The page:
11. Trying too hard to impress may prove self-defeating. It is true that writers are often conduits of wisdom that are guiding lights to the readers, but in trying to be so, be careful not to become self-conscious, or even narcissistic. To avoid that, write with a single reader in mind – a real person. That way, you will cease to care for a faceless audience and be more involved in solving the problem for the one you know.
  12. The style of writing differs in different mediums. When established author Mary Jaksch wrote her first blog, she was shocked to find that very few read her, if at all, and when they did they did not like what she wrote. She finally changed her style of writing for online readers and found success.
  13. Before you rush to publish, do revise your writing and edit carefully. Otherwise your creation will be liable to be rejected, or even worse, a sloppy work. There will be ample time to publish, but first do your revision minutely.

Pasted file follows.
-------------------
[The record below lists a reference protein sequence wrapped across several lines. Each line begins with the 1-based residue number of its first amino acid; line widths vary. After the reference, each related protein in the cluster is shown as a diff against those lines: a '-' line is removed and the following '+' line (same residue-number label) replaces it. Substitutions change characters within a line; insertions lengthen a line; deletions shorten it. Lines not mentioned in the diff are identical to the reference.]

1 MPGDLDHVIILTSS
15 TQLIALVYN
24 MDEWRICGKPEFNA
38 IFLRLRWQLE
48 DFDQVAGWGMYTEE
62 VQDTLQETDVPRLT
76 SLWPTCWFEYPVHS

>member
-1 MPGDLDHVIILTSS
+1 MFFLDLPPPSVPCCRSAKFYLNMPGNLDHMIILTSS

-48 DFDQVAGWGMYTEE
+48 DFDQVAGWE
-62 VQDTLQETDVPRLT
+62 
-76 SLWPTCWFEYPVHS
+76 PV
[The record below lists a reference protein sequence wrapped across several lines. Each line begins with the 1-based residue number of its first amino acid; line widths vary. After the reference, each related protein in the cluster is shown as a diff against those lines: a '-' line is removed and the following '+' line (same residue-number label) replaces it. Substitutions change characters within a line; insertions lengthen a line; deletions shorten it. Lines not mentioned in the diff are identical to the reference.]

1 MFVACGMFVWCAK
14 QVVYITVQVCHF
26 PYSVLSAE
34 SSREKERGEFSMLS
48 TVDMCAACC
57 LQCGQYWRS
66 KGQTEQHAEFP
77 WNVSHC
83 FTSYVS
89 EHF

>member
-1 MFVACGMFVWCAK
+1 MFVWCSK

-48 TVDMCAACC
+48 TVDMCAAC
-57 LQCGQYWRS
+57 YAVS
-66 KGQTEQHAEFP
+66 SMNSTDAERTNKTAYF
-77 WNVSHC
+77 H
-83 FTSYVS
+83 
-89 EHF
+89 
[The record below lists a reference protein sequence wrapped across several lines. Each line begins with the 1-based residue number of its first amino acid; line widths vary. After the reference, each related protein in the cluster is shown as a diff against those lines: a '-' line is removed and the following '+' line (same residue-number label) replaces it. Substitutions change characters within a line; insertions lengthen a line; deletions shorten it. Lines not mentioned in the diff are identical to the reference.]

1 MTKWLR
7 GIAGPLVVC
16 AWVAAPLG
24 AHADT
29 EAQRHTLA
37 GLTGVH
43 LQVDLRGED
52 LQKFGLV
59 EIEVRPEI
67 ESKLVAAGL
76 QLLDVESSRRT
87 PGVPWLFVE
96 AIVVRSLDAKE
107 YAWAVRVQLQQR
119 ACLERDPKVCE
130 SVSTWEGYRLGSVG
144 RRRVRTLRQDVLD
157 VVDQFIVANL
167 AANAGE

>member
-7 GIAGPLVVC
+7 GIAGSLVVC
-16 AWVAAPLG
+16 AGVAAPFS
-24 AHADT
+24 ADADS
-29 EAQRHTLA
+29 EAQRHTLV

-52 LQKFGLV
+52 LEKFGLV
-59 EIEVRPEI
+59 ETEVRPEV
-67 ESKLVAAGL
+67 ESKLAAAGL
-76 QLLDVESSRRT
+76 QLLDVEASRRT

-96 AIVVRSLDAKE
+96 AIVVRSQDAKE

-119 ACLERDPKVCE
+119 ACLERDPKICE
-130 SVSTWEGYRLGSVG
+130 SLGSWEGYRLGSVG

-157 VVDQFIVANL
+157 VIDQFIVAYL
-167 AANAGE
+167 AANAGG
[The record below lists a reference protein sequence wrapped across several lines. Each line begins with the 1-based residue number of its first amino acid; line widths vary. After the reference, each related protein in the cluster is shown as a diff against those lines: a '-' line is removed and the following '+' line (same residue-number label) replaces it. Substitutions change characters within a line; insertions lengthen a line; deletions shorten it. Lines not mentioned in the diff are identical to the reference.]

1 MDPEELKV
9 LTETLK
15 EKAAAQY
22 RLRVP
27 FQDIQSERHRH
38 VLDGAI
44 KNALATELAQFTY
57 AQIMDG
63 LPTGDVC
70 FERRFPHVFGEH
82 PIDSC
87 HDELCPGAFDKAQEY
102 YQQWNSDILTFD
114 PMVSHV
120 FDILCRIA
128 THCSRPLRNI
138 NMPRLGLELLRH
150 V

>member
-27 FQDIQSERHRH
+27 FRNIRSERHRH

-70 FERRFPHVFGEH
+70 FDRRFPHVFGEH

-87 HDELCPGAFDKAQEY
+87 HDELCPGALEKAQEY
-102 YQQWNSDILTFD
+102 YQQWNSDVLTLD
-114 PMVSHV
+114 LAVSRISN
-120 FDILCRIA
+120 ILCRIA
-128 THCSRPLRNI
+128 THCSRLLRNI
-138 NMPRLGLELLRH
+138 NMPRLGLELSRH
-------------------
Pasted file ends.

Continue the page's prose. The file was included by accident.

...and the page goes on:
14. Learn to be thrifty with wordstoo much of a rambling work and readers will lose interest. It will also bring down the quality of your writing.
  15. Nowadays ghostwriting is prolific. For somebody who loves to write there is plenty of work and good money to go with it too. But you might find, after some time, that the idea that another person is getting the credit for your writing is not a palatable one. One way to get around it is by rebranding yourself. That is what Damian Farnworth did – he marketed himself as a professional writer for hire, somebody who can elevate the visibility of the company. Be a copyblogger like him.